Purples and Pinks of Bayswater Road

It was one of those late night curiosities. You know, you finished watching a film and recognised somewhere that you think you been and want to flick through some old photos to see if it was that place. Of course flicking through photos for me now, or at least at the time these particular photos were taken, were well into the digital age of mobile phones becoming as clear as a traditional cameras though mobile phone videos were still clunky when there was any suggestion of movement. Rather than pulling out a number of albums from the book shelf, or loft depending how old those photos you want are, and blowing off the dust and that strange of scraggly grey hair that no one in the house possesses, it was a case of opening iPhoto and scrolling to two thousand and seven and looking for photos amongst the small thumb nails that might suggest ‘London’.

Right towards the end of the stream of The West End, the London Eye and a glowing parliament building in the hot August night, was a curious photo. A part of my foot in life-style trainers and the bottom of my jeans. I remembered it well. Mid afternoon laying with my back to an old mature tree and sat on the thick green fresh grass of Hyde Park, a guitar propped against the bark and a small suitcase for the three days I had been there. Behind me the rumble of Bayswater Road drifting between the black victorian railings that keep the contents of the park from the towering flats, regency buildings and the fumes of black cabs. The view in front seemed to capture the stillness of time when time to relax seems to make the day just stretch on for as far as it would seem possible like the stretch of green that seems to never end – I don’t even remember being able to see The Serpentine that felt like it was over the horizon and even my pending train at Paddington seemed like it was weeks away.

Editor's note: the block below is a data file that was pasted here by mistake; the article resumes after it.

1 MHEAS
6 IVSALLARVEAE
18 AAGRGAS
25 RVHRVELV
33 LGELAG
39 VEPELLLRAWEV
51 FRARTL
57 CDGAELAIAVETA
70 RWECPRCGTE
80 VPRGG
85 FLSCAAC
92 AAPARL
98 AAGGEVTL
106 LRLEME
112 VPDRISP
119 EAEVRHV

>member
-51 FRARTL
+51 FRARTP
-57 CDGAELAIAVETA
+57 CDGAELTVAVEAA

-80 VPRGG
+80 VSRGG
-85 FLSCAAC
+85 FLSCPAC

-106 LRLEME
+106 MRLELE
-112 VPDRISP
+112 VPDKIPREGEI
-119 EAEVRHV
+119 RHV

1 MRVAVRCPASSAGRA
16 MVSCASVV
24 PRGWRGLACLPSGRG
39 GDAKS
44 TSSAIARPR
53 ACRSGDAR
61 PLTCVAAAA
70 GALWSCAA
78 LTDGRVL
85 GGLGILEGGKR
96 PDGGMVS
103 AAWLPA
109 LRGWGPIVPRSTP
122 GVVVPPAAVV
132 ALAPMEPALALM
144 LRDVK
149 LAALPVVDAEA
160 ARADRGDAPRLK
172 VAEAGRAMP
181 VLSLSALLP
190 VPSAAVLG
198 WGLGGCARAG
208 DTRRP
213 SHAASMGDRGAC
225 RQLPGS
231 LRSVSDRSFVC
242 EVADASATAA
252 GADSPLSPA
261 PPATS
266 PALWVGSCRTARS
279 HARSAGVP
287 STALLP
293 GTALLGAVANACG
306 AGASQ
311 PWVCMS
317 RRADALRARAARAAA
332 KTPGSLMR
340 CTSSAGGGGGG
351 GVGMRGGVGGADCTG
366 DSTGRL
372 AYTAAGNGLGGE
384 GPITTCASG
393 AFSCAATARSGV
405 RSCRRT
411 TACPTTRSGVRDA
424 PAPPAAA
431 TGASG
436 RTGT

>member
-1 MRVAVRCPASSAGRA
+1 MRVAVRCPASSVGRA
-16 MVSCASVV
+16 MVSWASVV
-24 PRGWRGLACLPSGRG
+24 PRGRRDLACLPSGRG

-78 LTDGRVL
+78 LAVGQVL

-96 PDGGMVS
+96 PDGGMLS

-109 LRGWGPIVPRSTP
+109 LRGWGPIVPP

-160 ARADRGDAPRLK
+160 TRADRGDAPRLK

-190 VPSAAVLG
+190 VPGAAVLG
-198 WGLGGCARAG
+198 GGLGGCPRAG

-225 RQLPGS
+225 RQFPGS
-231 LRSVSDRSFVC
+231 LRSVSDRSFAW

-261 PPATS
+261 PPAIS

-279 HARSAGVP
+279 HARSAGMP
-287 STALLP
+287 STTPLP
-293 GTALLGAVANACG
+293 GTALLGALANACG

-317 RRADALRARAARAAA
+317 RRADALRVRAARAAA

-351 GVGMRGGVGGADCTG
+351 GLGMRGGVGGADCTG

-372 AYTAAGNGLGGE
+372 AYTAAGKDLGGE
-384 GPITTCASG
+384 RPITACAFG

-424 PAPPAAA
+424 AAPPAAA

There was something blurry-eyed about that afternoon and that moment. It was like time to breath. I had recently walked out of my employment due to unbelievable anxiety that taught me what stress really was and London seemed like the escape I had needed even if it meant spending a months rent. I almost cancelled going but at the last minute I dived out of the house and headed to the station. Even to this day that moment in the park was a full stop on one part of my life and a whole new chapter was to begin; even if it wasn’t a huge change it was about control in my life.

That photo – the one of my foot, that wasn’t an accident. It wasn’t one of those “whoops I’d clicked the shutter button” photos only to discover it weeks later when the film was developed. They just don’t happen these days when cameras have to be switched on and we have to wait that infuriating delay while the camera pops down the shops for a coffee and the event has passed or the fiddling around trying to unlock a photo or trying to remember the shortcut to take a photo without unlocking.